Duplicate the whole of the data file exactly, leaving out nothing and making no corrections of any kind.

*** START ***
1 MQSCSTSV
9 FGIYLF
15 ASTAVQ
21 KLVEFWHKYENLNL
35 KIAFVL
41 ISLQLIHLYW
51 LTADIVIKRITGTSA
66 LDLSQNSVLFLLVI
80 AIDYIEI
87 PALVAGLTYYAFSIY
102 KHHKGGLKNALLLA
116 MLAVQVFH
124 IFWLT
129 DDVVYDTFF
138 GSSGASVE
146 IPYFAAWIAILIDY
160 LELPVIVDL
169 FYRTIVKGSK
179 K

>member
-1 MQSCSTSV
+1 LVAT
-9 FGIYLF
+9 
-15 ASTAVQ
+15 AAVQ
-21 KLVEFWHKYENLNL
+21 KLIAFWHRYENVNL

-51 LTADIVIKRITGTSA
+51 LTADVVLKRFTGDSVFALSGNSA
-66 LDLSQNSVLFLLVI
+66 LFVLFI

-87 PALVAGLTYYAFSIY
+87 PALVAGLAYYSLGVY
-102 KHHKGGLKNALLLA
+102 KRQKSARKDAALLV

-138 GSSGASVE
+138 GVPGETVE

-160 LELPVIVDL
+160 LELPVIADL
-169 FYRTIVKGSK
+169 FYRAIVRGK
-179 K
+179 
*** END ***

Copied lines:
1 MQSCSTSV
9 FGIYLF
15 ASTAVQ
21 KLVEFWHKYENLNL
35 KIAFVL
41 ISLQLIHLYW
51 LTADIVIKRITGTSA
66 LDLSQNSVLFLLVI
80 AIDYIEI
87 PALVAGLTYYAFSIY
102 KHHKGGLKNALLLA
116 MLAVQVFH
124 IFWLT
129 DDVVYDTFF
138 GSSGASVE
146 IPYFAAWIAILIDY
160 LELPVIVDL
169 FYRTIVKGSK
179 K

>member
-1 MQSCSTSV
+1 LVAT
-9 FGIYLF
+9 
-15 ASTAVQ
+15 AAVQ
-21 KLVEFWHKYENLNL
+21 KLIAFWHRYENVNL

-51 LTADIVIKRITGTSA
+51 LTADVVLKRFTGDSVFALSGNSA
-66 LDLSQNSVLFLLVI
+66 LFVLFI

-87 PALVAGLTYYAFSIY
+87 PALVAGLAYYSLGVY
-102 KHHKGGLKNALLLA
+102 KRQKSARKDAALLV

-138 GSSGASVE
+138 GVPGETVE

-160 LELPVIVDL
+160 LELPVIADL
-169 FYRTIVKGSK
+169 FYRAIVRGK
-179 K
+179 